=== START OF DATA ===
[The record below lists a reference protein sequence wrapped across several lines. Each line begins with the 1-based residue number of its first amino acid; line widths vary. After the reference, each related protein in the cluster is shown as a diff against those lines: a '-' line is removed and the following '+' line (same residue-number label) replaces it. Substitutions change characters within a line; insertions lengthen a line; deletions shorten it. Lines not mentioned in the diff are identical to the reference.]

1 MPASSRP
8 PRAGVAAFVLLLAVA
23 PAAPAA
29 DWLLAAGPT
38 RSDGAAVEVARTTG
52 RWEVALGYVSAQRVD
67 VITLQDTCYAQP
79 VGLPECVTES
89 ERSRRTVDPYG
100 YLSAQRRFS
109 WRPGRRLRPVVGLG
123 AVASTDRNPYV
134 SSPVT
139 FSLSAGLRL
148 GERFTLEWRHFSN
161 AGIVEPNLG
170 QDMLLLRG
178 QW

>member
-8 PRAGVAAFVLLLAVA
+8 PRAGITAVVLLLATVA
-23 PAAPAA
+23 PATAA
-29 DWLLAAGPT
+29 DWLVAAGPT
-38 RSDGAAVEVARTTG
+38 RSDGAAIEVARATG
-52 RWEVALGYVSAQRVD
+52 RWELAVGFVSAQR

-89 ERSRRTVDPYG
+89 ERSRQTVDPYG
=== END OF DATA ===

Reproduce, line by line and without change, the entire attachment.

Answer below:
[The record below lists a reference protein sequence wrapped across several lines. Each line begins with the 1-based residue number of its first amino acid; line widths vary. After the reference, each related protein in the cluster is shown as a diff against those lines: a '-' line is removed and the following '+' line (same residue-number label) replaces it. Substitutions change characters within a line; insertions lengthen a line; deletions shorten it. Lines not mentioned in the diff are identical to the reference.]

1 MPASSRP
8 PRAGVAAFVLLLAVA
23 PAAPAA
29 DWLLAAGPT
38 RSDGAAVEVARTTG
52 RWEVALGYVSAQRVD
67 VITLQDTCYAQP
79 VGLPECVTES
89 ERSRRTVDPYG
100 YLSAQRRFS
109 WRPGRRLRPVVGLG
123 AVASTDRNPYV
134 SSPVT
139 FSLSAGLRL
148 GERFTLEWRHFSN
161 AGIVEPNLG
170 QDMLLLRG
178 QW

>member
-8 PRAGVAAFVLLLAVA
+8 PRAGITAVVLLLATVA
-23 PAAPAA
+23 PATAA
-29 DWLLAAGPT
+29 DWLVAAGPT
-38 RSDGAAVEVARTTG
+38 RSDGAAIEVARATG
-52 RWEVALGYVSAQRVD
+52 RWELAVGFVSAQR

-89 ERSRRTVDPYG
+89 ERSRQTVDPYG